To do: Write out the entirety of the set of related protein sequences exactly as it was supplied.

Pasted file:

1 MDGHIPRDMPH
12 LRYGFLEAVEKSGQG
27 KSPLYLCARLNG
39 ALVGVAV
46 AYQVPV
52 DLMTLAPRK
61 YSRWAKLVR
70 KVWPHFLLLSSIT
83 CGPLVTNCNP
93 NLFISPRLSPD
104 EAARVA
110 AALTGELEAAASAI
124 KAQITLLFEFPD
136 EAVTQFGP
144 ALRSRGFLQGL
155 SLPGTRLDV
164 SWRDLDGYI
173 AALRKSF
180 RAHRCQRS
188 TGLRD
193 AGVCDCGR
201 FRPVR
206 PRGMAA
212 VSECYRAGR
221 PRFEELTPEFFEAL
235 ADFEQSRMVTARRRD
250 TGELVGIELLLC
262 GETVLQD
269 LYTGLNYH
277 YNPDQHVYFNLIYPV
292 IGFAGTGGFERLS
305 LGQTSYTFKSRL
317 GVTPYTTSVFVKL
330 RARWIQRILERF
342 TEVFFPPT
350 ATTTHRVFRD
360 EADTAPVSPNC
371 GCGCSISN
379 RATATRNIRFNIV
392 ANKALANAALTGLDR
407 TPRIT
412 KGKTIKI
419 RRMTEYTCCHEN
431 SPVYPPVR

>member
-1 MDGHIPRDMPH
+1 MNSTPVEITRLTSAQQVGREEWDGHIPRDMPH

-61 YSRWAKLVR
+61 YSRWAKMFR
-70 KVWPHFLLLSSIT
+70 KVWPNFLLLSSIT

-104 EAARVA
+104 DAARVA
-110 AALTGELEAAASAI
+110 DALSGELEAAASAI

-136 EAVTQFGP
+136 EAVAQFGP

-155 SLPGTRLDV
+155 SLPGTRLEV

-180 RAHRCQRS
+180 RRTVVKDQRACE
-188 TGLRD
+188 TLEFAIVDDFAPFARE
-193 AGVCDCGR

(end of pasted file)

1 MDGHIPRDMPH
12 LRYGFLEAVEKSGQG
27 KSPLYLCARLNG
39 ALVGVAV
46 AYQVPV
52 DLMTLAPRK
61 YSRWAKLVR
70 KVWPHFLLLSSIT
83 CGPLVTNCNP
93 NLFISPRLSPD
104 EAARVA
110 AALTGELEAAASAI
124 KAQITLLFEFPD
136 EAVTQFGP
144 ALRSRGFLQGL
155 SLPGTRLDV
164 SWRDLDGYI
173 AALRKSF
180 RAHRCQRS
188 TGLRD
193 AGVCDCGR
201 FRPVR
206 PRGMAA
212 VSECYRAGR
221 PRFEELTPEFFEAL
235 ADFEQSRMVTARRRD
250 TGELVGIELLLC
262 GETVLQD
269 LYTGLNYH
277 YNPDQHVYFNLIYPV
292 IGFAGTGGFERLS
305 LGQTSYTFKSRL
317 GVTPYTTSVFVKL
330 RARWIQRILERF
342 TEVFFPPT
350 ATTTHRVFRD
360 EADTAPVSPNC
371 GCGCSISN
379 RATATRNIRFNIV
392 ANKALANAALTGLDR
407 TPRIT
412 KGKTIKI
419 RRMTEYTCCHEN
431 SPVYPPVR

>member
-1 MDGHIPRDMPH
+1 MNSTPVEITRLTSAQQVGREEWDGHIPRDMPH

-61 YSRWAKLVR
+61 YSRWAKMFR
-70 KVWPHFLLLSSIT
+70 KVWPNFLLLSSIT

-104 EAARVA
+104 DAARVA
-110 AALTGELEAAASAI
+110 DALSGELEAAASAI

-136 EAVTQFGP
+136 EAVAQFGP

-155 SLPGTRLDV
+155 SLPGTRLEV

-180 RAHRCQRS
+180 RRTVVKDQRACE
-188 TGLRD
+188 TLEFAIVDDFAPFARE
-193 AGVCDCGR